An autobiographical novel about growing up gay in a working-class town in Picardy. “Every morning in the bathroom I would repeat the same phrase to myself over and over again . . . Today I’m really gonna be a tough guy.” Growing up in a poor village in northern France, all Eddy Bellegueule wanted was to be a man in the eyes of his family and neighbors. But from childhood, he was different—“girlish,” intellectually precocious, and attracted to other men. Already translated into twenty languages, The End of Eddy captures the violence and desperation of life in a French factory town. It is also a sensitive, universal portrait of boyhood and sexual awakening. Like Karl Ove Knausgaard or Edmund White, Édouard Louis writes from his own undisguised experience, but he writes with an openness and a compassionate intelligence that are all his own. The result—a critical and popular triumph—has made him the most celebrated French writer of his generation.
Author: Édouard Louis
Publisher: Farrar, Straus and Giroux
"There was a question that had come to trouble me a bit earlier, once I had taken the first steps on this return journey to Reims... Why, when I have had such an intense experience of forms of shame related to class, shame in relation to the milieu in which I grew up, why, when once I had arrived in Paris and started meeting people from such different class backgrounds, I would often find myself lying about my class origins... why had it never occurred to me to take up this problem in a book?" Returning to Reims is a breath-taking memoir of return, a family story of class, sexuality, gender and of the shifting political allegiances of the French working classes. A phenomenon in France and a huge bestseller in Germany, Didier Eribon has written the defining memoir of our times.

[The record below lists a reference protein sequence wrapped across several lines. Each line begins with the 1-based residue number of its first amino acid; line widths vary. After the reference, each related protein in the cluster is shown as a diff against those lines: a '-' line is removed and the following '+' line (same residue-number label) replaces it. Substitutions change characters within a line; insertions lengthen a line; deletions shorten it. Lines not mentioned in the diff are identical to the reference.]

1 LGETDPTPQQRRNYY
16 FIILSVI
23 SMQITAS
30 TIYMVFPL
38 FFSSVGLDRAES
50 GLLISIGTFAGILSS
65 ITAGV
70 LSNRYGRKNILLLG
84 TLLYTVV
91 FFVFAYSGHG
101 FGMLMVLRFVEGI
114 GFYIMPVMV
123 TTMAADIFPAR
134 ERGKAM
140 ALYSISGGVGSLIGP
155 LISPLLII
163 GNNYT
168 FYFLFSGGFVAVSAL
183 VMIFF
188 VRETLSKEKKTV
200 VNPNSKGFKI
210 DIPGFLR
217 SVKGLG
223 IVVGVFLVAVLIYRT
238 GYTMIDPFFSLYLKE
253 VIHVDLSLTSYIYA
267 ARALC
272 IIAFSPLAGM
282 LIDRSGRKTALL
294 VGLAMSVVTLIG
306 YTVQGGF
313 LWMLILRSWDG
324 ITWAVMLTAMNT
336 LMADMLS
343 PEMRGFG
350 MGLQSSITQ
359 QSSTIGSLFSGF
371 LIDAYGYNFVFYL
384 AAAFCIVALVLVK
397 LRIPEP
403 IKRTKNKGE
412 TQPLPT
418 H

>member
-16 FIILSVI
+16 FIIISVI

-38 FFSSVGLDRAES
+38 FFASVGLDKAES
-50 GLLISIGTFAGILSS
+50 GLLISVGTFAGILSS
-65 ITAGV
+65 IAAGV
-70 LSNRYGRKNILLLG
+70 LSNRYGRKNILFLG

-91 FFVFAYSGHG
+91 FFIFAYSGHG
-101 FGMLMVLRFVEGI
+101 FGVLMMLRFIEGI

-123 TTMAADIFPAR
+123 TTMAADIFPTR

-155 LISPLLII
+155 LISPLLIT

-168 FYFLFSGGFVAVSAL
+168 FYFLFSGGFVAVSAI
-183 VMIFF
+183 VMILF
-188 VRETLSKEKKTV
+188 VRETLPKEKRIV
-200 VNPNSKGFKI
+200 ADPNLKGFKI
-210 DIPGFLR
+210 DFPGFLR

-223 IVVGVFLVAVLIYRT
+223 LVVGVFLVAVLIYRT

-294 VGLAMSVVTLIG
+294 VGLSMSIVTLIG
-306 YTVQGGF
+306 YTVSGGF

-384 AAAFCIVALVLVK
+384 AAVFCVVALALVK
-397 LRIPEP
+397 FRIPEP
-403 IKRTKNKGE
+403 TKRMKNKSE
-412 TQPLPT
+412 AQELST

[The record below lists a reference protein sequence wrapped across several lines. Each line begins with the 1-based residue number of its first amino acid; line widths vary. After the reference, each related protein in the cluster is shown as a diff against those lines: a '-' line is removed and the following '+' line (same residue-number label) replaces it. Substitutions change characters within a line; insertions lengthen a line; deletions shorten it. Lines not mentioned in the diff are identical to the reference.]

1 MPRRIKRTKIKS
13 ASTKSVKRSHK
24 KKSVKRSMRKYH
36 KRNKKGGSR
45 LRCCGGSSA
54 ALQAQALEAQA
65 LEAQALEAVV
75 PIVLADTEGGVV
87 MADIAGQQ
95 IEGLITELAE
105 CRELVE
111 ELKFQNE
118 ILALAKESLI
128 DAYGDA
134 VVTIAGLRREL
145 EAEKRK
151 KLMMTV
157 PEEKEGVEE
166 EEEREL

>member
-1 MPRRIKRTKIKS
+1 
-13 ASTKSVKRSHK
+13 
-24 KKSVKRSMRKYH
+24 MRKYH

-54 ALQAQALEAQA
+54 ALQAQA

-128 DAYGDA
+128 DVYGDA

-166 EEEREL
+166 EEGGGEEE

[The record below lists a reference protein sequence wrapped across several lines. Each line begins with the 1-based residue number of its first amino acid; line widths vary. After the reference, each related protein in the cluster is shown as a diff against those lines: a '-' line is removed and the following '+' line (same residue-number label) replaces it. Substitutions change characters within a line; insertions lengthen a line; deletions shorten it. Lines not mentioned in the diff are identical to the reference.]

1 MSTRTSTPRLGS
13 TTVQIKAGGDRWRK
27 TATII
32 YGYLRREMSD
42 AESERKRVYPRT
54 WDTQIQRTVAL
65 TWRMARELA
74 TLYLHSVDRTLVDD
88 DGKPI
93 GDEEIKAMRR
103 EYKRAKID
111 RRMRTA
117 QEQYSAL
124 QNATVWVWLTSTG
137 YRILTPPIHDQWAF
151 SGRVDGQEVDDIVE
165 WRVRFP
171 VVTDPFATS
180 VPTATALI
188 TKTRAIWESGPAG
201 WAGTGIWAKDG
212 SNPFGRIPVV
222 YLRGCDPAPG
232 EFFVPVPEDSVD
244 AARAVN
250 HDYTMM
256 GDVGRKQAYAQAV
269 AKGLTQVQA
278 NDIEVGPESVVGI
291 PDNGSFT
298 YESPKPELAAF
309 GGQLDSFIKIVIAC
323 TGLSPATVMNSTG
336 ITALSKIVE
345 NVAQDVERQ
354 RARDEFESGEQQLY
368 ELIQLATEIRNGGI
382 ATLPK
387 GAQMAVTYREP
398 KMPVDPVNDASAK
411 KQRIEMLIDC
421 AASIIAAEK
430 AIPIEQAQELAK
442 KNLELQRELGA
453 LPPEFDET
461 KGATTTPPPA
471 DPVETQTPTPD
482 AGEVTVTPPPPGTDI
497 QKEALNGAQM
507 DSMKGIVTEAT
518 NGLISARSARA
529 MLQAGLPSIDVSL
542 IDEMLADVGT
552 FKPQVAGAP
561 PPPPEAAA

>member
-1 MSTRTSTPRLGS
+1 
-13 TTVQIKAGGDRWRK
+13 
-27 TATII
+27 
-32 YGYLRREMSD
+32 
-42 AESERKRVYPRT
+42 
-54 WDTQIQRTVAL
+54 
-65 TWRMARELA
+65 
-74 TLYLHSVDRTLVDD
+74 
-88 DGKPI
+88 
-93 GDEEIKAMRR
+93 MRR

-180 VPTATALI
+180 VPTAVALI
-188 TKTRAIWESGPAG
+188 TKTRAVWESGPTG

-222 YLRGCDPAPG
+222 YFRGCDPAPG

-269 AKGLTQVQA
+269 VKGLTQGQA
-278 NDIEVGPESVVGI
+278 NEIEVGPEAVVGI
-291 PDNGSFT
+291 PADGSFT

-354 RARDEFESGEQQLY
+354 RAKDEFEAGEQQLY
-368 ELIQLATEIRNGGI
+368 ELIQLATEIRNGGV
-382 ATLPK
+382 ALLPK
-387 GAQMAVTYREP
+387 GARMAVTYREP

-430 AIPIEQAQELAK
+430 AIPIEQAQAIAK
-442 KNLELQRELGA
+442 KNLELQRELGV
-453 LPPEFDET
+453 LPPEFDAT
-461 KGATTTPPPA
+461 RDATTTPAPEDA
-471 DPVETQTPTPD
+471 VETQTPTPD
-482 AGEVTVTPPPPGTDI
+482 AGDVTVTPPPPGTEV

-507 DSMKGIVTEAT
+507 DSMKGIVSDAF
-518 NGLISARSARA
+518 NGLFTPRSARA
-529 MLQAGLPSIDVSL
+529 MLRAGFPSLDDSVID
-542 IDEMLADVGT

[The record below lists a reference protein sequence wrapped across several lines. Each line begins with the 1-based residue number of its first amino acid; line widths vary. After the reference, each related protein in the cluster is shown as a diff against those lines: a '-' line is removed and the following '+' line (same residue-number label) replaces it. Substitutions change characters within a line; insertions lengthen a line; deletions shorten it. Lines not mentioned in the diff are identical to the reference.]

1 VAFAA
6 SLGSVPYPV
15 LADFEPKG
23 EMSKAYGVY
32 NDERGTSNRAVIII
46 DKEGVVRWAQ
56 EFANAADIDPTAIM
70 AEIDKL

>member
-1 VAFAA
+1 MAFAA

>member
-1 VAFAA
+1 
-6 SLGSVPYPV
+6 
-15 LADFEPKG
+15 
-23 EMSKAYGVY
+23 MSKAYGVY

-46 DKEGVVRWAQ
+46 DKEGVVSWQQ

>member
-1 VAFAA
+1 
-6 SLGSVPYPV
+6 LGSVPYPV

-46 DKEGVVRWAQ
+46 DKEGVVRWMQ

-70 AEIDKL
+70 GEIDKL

Author: Didier Eribon
Publisher: Penguin UK
Category: Biography & Autobiography
Never Say I reveals the centrality of representations of sexuality, and particularly same-sex sexual relations, to the evolution of literary prose forms in twentieth-century France. Rethinking the social and literary innovation of works by Marcel Proust, André Gide, and Colette, Michael Lucey considers these writers’ production of a first-person voice in which matters related to same-sex sexuality could be spoken of. He shows how their writings and careers took on political and social import in part through the contribution they made to the representation of social groups that were only slowly coming to be publicly recognized. Proust, Gide, and Colette helped create persons and characters, points of view, and narrative practices from which to speak and write about, for, or as people attracted to those of the same sex. Considering novels along with journalism, theatrical performances, correspondences, and face-to-face encounters, Lucey focuses on the interlocking social and formal dimensions of using the first person. He argues for understanding the first person not just as a grammatical category but also as a collectively produced social artifact, demonstrating that Proust’s, Gide’s, and Colette’s use of the first person involved a social process of assuming the authority to speak about certain issues, or on behalf of certain people. Lucey reveals these three writers as both practitioners and theorists of the first person; he traces how, when they figured themselves or other first persons in certain statements regarding same-sex identity, they self-consciously called attention to the creative effort involved in doing so.